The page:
Damp can cause mould on walls and furniture and make wooden window frames rot. Damp housing encourages the growth of mould and mites, and it can increase the risk of respiratory illness.
Some damp is caused by condensation.
What is condensation?
There is always some moisture in the air, even if you can’t see it. If the air is colder, it can’t hold all the moisture and tiny droplets of water appear. This is condensation.
You notice it when you see your breath on a cold day, or when the mirror mists over when you have a bath or shower.
Condensation occurs mainly during cold weather, whether it is raining or dry. It does not leave a 'tidemark'. It appears on cold surfaces and in places where there is little movement of air. Look for it in corners, on or near windows, in or behind wardrobes and cupboards.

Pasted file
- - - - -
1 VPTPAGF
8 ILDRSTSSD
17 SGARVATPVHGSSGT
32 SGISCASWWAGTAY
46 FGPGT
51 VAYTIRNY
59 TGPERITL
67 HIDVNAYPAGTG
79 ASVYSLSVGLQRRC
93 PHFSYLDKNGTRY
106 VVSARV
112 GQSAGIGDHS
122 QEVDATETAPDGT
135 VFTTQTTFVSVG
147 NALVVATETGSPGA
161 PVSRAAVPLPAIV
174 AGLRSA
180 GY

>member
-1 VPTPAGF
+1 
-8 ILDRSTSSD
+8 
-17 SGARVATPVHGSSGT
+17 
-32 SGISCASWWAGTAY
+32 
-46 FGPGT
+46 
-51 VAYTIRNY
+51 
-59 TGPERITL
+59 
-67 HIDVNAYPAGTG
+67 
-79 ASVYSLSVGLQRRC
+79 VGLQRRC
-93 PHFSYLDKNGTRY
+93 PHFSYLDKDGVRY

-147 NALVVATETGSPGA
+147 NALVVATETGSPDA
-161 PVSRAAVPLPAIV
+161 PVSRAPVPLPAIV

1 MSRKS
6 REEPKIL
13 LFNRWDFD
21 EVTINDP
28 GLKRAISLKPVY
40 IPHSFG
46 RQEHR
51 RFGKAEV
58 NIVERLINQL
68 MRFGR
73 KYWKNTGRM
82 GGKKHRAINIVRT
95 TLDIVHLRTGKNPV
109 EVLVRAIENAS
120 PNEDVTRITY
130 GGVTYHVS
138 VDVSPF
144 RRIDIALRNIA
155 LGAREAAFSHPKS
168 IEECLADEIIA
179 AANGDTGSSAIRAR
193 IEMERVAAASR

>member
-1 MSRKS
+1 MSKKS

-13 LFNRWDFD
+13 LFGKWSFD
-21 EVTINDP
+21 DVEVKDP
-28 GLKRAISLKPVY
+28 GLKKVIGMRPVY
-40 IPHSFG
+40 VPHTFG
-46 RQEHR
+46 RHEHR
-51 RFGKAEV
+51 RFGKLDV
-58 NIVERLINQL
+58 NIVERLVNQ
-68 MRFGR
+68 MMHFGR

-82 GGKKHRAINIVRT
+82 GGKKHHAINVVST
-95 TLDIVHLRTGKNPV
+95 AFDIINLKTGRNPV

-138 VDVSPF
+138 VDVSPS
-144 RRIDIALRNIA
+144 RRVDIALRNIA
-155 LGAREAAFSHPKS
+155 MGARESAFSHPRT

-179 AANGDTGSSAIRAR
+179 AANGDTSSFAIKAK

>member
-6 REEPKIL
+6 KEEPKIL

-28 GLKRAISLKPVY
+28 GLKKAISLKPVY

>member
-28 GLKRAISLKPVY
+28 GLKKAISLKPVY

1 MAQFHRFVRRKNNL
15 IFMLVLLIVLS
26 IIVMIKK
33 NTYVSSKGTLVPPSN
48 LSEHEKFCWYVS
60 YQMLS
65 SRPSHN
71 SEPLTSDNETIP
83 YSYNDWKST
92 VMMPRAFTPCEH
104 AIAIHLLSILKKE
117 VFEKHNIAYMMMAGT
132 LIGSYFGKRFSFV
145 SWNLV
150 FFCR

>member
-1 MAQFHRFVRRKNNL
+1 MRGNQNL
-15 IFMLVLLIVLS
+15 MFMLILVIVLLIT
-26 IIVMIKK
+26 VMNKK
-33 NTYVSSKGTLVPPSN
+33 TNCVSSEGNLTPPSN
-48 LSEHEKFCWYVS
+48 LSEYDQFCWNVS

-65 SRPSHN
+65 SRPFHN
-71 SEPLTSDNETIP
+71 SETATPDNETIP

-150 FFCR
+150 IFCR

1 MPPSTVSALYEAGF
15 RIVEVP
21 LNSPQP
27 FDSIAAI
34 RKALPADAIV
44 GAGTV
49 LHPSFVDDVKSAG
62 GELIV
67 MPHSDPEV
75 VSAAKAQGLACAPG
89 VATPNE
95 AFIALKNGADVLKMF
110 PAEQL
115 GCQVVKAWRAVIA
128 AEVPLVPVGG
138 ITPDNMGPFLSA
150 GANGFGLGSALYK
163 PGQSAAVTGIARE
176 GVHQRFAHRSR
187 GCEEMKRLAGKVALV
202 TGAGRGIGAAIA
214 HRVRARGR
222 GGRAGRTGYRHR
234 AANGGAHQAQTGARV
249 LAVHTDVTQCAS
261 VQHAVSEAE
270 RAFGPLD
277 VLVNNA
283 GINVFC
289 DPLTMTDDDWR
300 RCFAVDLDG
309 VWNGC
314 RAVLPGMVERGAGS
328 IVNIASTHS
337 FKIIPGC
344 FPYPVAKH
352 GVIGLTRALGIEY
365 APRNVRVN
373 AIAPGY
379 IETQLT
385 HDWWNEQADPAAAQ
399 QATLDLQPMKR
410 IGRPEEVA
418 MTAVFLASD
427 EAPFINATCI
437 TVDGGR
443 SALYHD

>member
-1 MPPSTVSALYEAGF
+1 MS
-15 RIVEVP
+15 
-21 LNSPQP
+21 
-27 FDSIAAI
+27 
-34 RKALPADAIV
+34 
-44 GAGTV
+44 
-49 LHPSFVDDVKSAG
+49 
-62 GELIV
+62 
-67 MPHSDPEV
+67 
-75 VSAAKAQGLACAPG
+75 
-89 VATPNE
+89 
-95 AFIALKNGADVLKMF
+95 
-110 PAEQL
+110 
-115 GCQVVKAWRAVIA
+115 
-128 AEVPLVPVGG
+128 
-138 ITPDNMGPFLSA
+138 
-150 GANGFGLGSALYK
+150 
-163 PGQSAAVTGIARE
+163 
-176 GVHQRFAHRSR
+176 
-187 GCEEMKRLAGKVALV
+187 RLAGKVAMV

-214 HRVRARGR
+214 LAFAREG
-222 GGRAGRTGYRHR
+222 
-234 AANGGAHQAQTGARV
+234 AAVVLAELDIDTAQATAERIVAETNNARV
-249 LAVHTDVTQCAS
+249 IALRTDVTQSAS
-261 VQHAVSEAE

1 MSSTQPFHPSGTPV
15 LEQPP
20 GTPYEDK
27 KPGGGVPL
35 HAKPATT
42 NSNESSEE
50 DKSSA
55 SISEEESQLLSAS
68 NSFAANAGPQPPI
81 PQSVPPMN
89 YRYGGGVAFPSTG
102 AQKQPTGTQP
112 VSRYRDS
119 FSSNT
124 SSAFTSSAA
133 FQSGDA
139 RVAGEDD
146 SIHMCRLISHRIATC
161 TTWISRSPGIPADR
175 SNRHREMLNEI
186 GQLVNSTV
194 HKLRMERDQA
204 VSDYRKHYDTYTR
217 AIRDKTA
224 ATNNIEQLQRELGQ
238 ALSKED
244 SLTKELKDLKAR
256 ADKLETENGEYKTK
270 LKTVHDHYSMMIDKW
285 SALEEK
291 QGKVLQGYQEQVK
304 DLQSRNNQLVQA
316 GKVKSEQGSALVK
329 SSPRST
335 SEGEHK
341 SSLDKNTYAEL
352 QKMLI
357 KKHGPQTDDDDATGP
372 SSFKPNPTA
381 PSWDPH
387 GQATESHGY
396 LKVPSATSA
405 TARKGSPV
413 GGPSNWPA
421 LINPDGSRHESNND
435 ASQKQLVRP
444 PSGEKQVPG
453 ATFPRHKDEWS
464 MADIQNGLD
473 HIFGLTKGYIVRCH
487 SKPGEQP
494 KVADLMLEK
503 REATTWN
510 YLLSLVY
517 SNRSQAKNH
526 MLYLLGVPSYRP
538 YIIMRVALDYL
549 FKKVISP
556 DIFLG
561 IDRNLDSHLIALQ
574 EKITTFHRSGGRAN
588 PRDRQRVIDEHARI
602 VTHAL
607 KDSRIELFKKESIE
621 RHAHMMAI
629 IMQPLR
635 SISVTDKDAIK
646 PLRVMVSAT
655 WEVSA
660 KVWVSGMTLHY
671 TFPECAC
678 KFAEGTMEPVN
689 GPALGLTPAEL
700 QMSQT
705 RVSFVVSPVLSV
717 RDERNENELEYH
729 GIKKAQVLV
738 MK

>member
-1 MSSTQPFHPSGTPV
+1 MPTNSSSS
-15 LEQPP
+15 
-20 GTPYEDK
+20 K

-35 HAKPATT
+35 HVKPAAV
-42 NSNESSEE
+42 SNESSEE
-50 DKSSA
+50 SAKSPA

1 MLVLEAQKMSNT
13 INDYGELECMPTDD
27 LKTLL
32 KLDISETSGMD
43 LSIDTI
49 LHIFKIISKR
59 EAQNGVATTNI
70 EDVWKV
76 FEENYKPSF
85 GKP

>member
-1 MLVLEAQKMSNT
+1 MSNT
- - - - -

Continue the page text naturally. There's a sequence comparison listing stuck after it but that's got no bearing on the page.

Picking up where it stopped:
Is it condensation?
Condensation is not the only cause of damp. Damp can also come from:
- leaking pipes, wastes or overflows
- rain seeping through the roof where a tile or slate is missing, spilling from a blocked gutter, penetrating around window frames, or leaking through a cracked pipe
- rising damp due to a faulty damp course or because there is no damp proof course.
These causes of damp often leave a 'tidemark'.
If your home is damp for any of these reasons, it may take weeks of heating and ventilation to dry out. Hiring a humidifier will help.
If your home is newly built, it may be damp because the water used during its construction (for example, in plaster) is still drying out.
If you do not think the damp comes from any of these causes, it probably is condensation.